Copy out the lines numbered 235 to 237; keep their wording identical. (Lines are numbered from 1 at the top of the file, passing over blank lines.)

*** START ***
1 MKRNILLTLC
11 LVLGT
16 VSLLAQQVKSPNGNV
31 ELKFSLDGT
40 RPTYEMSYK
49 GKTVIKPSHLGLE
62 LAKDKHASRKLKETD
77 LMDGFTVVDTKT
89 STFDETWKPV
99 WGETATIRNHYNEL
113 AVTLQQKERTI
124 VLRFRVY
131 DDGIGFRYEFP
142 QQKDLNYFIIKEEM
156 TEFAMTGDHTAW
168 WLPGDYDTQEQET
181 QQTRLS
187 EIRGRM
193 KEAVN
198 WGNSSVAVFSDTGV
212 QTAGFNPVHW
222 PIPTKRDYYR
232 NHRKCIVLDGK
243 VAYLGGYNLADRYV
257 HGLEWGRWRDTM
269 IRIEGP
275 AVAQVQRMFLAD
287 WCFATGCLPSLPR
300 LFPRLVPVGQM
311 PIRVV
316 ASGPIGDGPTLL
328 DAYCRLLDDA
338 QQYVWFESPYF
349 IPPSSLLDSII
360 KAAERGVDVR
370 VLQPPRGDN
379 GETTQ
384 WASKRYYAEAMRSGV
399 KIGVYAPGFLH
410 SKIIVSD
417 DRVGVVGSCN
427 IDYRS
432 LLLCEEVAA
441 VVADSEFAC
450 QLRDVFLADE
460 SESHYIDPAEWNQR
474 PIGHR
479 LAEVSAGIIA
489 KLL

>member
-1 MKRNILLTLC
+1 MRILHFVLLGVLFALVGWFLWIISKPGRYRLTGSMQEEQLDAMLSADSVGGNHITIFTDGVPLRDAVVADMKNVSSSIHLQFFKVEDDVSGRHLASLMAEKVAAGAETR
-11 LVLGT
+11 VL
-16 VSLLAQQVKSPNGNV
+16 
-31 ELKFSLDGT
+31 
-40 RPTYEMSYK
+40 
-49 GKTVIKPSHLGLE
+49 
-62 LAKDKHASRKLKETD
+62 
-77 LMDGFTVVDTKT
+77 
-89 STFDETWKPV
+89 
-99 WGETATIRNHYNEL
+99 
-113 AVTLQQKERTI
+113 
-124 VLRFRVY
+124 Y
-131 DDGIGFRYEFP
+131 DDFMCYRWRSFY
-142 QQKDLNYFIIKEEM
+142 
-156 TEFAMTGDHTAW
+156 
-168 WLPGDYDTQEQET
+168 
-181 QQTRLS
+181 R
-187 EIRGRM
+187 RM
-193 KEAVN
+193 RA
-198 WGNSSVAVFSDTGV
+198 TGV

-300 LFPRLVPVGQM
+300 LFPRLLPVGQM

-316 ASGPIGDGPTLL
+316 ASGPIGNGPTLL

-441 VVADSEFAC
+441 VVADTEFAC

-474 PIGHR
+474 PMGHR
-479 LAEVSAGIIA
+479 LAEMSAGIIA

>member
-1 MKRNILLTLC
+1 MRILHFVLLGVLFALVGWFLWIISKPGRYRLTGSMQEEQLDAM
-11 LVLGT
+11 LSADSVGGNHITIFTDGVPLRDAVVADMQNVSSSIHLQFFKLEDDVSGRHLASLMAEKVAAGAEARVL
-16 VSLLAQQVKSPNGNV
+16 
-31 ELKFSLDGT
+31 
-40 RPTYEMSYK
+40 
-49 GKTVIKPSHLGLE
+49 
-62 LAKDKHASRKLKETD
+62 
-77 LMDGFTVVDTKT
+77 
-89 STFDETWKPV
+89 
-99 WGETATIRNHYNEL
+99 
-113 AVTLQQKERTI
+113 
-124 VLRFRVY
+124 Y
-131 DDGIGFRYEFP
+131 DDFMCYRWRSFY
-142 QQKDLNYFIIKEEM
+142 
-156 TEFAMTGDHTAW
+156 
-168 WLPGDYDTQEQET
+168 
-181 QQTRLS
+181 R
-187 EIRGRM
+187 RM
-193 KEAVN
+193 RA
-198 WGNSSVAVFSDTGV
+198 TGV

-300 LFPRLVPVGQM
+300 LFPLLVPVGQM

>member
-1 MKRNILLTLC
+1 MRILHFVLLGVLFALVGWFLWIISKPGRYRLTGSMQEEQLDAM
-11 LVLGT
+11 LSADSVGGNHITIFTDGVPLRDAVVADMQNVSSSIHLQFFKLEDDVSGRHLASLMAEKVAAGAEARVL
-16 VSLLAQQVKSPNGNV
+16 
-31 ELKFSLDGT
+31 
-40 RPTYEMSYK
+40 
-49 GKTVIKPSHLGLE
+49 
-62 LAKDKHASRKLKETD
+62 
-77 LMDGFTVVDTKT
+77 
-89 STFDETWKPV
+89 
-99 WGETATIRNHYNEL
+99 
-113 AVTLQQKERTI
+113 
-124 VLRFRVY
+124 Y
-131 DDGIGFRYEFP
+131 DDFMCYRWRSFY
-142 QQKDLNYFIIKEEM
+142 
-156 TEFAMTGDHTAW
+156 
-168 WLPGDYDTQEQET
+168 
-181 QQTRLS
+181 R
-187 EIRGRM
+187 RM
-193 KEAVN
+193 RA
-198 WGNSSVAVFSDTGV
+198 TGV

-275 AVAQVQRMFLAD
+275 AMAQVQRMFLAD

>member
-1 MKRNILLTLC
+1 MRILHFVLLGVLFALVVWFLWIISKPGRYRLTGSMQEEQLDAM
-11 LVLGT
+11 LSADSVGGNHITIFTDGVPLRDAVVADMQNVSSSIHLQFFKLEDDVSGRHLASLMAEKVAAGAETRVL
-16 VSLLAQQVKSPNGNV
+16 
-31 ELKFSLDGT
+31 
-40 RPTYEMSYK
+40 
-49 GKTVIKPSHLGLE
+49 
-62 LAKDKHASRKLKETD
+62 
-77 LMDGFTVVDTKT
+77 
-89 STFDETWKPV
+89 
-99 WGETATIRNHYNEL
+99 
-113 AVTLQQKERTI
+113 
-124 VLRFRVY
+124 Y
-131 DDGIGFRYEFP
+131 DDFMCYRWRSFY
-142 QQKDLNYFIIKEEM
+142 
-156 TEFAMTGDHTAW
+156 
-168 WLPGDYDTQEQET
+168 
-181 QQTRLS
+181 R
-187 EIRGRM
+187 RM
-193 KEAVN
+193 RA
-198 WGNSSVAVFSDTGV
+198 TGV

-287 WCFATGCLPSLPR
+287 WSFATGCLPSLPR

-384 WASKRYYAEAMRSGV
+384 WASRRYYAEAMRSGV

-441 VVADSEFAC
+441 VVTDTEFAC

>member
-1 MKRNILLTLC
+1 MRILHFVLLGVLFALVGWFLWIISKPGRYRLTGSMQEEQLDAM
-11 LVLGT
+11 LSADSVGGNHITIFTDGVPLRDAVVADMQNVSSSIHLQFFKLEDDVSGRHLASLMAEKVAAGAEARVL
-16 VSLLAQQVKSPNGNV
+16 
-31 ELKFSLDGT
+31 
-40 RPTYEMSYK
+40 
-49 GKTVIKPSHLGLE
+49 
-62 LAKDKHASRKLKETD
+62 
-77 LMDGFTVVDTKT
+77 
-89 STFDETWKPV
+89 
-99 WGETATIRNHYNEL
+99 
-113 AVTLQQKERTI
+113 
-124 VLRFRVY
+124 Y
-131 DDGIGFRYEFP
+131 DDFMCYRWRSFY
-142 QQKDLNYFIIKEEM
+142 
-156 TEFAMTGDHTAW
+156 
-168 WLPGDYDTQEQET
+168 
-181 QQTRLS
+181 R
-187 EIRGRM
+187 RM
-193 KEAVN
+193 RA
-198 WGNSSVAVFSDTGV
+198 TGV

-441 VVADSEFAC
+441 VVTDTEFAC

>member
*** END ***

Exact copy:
-1 MKRNILLTLC
+1 MRILHFVLLGVLFALVGWFLWIISKPGRYRLTGSMQEEQLDAM
-11 LVLGT